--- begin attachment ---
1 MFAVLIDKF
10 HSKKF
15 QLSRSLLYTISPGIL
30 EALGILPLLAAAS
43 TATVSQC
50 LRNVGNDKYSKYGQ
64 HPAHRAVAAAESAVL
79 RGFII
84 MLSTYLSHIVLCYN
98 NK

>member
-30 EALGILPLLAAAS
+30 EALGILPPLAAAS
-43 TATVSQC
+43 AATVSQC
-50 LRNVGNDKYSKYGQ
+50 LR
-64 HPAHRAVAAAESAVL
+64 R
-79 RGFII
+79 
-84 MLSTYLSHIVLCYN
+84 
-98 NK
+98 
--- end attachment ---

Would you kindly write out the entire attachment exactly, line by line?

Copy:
1 MFAVLIDKF
10 HSKKF
15 QLSRSLLYTISPGIL
30 EALGILPLLAAAS
43 TATVSQC
50 LRNVGNDKYSKYGQ
64 HPAHRAVAAAESAVL
79 RGFII
84 MLSTYLSHIVLCYN
98 NK

>member
-30 EALGILPLLAAAS
+30 EALGILPPLAAAS
-43 TATVSQC
+43 AATVSQC
-50 LRNVGNDKYSKYGQ
+50 LR
-64 HPAHRAVAAAESAVL
+64 R
-79 RGFII
+79 
-84 MLSTYLSHIVLCYN
+84 
-98 NK
+98 